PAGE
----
Transthyretin Amyloidosis: Update on the Clinical Spectrum, Pathogenesis, and Disease-Modifying Therapies
AbstractATTR amyloidosis is caused by systemic deposition of transthyretin (TTR) and comprises ATTRwt (wt for wild-type) amyloidosis, ATTRv (v for variant) amyloidosis, and acquired ATTR amyloidosis after domino liver transplantation. ATTRwt amyloidosis has classically been regarded as cardiomyopathy found in the elderly, whereas carpal tunnel syndrome has also become a major initial manifestation. The phenotypes of ATTRv amyloidosis are diverse and include neuropathy, cardiomyopathy, and oculoleptomeningeal involvement as the predominant features, depending on the mutation and age of onset. In addition to variant TTR, the deposition of wild-type TTR plays a significant role, even in patients with ATTRv amyloidosis. The formation of amyloid fibrils tends to occur in association with the basement membrane. The thickening or reduplication of the basement membrane surrounding endoneurial microvessels, which is similar to diabetic neuropathy, is observed in ATTRv amyloidosis, suggesting that common mechanisms, such as an accumulation of advanced glycation end products, may participate in the disease process. In addition to direct damage caused by amyloid fibrils, recent studies have suggested that the toxicity of nonfibrillar TTRs, such as TTR oligomers, participates in the process of tissue damage. Although liver transplantation has been performed for patients with ATTRv amyloidosis since 1990, late-onset patients were not eligible for this treatment. However, as the efficacy of...
Publication date: Available online 10 October 2020Source: American Journal of Kidney DiseasesAuthor(s): Shreeram Akilesh, Cynthia C. Nast, Michifumi Yamashita, Kammi Henriksen, Vivek Charu, Megan L. Troxell, Neeraja Kambham, Erika Bracamonte, Donald Houghton, Naila I. Ahmed, Chyi Chyi Chong, Bijin Thajudeen, Shehzad Rehman, Firas Khoury, Jonathan E. Zuckerman, Jeremy Gitomer, Parthassarathy C. Raguram, Shanza Mujeeb, Ulrike Schwarze, M. Brendan Shannon
Publication date: Available online 9 October 2020Source: Reumatología Clínica (English Edition)Author(s): Lina María Saldarriaga Rivera, Daniel Fernández Ávila, Wilson Bautista Molano, Daniel Jaramillo Arroyave, Alain Jasaf Bautista Ramírez, Adriana Díaz Maldonado, Jorge Hernán Izquierdo, Edwin Jáuregui, María Constanza Latorre Muñoz, Juan Pablo Restrepo, Juan Sebastián Segura Charry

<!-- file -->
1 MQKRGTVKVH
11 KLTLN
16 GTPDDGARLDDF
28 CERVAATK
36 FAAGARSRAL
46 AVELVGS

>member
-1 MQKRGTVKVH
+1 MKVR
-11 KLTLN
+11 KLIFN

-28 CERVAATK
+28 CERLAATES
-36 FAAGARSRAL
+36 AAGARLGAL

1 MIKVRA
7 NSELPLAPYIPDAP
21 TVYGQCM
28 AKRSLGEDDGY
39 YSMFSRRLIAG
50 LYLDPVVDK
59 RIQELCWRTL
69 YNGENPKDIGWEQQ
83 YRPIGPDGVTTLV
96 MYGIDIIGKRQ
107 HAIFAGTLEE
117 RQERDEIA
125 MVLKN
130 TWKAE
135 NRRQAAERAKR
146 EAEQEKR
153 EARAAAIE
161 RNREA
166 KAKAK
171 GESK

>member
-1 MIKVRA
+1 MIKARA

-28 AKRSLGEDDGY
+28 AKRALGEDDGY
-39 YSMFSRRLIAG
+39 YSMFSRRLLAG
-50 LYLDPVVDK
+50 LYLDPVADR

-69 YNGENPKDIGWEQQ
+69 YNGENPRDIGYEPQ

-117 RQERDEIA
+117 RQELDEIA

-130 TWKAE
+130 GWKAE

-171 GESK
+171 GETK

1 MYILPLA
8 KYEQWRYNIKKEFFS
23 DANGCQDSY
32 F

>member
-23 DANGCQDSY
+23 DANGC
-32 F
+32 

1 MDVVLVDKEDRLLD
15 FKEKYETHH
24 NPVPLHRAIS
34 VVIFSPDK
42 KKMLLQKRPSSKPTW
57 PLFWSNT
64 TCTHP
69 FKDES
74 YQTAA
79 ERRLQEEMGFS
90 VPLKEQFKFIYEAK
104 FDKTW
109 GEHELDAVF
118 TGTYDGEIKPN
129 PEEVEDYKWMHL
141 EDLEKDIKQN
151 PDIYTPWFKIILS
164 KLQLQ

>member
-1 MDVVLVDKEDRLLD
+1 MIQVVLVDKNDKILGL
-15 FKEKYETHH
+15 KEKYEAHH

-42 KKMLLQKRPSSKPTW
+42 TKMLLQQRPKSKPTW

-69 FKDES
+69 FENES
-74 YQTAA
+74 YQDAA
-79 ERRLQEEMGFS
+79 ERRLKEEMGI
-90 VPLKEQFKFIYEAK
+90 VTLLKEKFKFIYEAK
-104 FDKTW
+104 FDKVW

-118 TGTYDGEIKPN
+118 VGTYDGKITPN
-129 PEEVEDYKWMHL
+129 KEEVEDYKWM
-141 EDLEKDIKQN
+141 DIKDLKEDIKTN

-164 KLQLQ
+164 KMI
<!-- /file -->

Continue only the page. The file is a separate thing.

CONCLUSION: The proposed PHARMAC criteria will give access to these important drugs to those people with T2DM who will likely benefit the most. PMID: 33032305 [PubMed - in process]
CONCLUSIONS: This single practice study showed total patient contact was similar over both sample periods, but most contact in 2020 was virtual. Further longitudinal multi-practice studies to confirm these findings and describe future consultation patterns are needed to inform general practice service delivery post-COVID-19. PMID: 33032304 [PubMed - in process]
Publication date: Available online 1 October 2020Source: Academic RadiologyAuthor(s): Neo Poyiadji, Chad Klochko, Jeff LaForce, Manuel L. Brown, Brent Griffith
Authors: Siamashvili M, Davis S Abstract INTRODUCTION: Bromocriptine mesylate quick release (QR) is a dopamine D2 receptor agonist and is the only oral, primarily centrally acting drug that can be used for the treatment of adults with type 2 diabetes. AREAS COVERED: The authors describe current recommendations on the use of bromocriptine mesylate QR. Major efficacy and safety parameters of the late phase trials, including The Cycloset Safety Trial, have been identified and presented. EXPERT OPINION: Efficacy of bromocriptine mesylate QR monotherapy appears to be low but is compensated by favorable safety pr...
Publication date: 15 February 2021Source: Personality and Individual Differences, Volume 170Author(s): Brian W. Haas, Fumiko Hoeft, Kazufumi Omura
Publication date: December 2020Source: Journal of Functional Foods, Volume 75Author(s): Tingting Wang, Lin Zheng, Tiantian Zhao, Qi Zhang, Zhitong Liu, Xiaoling Liu, Mouming Zhao
Authors: Hui KK PMID: 33034297 [PubMed - as supplied by publisher]
Authors: Lam PT PMID: 33034296 [PubMed - as supplied by publisher]